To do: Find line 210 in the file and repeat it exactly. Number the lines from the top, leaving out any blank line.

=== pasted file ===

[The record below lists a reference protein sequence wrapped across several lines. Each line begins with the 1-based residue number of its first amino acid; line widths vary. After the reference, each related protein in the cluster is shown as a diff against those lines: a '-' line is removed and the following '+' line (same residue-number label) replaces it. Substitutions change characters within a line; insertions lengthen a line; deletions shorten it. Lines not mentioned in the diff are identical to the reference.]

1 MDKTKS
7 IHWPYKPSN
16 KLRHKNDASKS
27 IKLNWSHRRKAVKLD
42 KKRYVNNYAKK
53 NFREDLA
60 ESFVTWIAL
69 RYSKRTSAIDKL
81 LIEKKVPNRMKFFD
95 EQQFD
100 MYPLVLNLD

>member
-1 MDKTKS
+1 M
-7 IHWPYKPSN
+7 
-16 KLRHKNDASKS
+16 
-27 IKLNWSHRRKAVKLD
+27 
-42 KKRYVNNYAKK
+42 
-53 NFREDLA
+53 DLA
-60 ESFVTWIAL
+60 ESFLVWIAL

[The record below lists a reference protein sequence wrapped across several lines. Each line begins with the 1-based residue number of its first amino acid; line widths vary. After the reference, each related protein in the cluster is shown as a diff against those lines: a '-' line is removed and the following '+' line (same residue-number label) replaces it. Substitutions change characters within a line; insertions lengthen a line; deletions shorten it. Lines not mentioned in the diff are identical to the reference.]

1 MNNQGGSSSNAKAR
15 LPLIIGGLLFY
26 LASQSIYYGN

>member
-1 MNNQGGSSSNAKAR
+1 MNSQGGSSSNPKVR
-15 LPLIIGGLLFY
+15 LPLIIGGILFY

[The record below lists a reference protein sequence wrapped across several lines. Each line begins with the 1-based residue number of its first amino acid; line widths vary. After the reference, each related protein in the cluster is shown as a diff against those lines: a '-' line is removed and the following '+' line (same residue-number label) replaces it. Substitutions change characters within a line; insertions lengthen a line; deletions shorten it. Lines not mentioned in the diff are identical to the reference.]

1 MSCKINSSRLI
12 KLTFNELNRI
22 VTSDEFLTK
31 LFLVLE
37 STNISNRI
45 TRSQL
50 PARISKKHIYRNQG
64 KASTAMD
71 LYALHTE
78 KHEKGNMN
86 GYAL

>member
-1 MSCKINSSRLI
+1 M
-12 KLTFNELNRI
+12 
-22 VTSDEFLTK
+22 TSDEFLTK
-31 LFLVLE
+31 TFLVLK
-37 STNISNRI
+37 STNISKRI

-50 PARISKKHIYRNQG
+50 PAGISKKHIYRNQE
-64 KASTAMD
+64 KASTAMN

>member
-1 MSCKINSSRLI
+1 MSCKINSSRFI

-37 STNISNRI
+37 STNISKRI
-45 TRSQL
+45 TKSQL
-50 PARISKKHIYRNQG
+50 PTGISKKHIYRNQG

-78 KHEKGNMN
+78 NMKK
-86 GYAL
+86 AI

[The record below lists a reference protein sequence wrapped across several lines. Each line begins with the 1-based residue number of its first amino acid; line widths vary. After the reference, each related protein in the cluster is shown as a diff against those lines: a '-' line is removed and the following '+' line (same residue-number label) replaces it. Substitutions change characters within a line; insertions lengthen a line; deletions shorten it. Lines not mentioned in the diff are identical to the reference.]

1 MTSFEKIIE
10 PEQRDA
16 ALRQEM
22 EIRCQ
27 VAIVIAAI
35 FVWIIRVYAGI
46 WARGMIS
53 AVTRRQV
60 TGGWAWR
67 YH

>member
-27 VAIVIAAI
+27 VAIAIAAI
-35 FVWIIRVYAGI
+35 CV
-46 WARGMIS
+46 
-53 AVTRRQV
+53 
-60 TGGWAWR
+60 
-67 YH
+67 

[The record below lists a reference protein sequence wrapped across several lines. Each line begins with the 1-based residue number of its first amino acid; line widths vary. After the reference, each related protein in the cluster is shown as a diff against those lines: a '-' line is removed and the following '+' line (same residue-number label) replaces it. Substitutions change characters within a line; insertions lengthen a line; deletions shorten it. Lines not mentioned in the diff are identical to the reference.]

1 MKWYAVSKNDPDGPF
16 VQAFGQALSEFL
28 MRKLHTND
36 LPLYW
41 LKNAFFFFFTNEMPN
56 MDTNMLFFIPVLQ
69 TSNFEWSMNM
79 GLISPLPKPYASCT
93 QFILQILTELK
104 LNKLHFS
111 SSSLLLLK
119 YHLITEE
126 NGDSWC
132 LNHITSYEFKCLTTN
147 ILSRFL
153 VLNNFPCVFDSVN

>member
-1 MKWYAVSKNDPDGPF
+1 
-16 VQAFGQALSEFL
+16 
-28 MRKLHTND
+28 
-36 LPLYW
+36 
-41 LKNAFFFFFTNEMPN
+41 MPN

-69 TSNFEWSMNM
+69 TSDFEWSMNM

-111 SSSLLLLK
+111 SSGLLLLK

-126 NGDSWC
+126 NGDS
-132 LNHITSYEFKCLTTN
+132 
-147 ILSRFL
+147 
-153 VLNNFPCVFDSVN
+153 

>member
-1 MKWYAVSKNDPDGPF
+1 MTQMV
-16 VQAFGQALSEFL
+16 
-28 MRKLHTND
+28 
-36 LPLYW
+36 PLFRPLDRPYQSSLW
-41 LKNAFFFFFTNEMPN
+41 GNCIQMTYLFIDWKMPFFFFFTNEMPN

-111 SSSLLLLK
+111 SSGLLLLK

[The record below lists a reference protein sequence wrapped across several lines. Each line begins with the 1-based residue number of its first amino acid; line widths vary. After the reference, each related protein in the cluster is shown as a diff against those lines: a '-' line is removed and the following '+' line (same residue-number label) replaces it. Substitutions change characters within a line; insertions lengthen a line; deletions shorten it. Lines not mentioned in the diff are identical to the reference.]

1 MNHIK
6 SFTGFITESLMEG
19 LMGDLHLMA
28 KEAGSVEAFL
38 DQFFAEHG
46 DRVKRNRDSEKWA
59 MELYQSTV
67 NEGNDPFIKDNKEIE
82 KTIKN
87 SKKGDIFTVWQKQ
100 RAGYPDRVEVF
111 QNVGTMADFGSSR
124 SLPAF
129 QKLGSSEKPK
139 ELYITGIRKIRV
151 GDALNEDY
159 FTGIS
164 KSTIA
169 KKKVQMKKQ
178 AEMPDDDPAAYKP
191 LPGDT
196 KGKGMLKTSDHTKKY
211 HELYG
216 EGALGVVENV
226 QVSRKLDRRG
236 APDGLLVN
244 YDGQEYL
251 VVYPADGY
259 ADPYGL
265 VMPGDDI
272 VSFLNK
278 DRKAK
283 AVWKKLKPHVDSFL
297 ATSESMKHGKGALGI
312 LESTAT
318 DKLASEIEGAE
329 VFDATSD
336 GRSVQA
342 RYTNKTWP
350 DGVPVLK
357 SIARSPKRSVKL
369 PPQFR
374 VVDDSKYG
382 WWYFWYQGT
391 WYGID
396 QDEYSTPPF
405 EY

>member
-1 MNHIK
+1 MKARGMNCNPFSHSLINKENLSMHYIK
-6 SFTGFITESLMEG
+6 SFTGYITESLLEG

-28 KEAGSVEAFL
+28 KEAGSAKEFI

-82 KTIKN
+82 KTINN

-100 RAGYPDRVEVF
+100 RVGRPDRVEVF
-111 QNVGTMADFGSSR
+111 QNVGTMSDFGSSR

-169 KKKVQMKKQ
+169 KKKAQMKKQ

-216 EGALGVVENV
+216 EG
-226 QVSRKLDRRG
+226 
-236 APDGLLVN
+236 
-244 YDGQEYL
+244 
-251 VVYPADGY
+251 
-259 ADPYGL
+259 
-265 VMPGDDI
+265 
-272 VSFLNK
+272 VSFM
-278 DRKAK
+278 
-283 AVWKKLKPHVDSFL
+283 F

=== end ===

+82 KTINN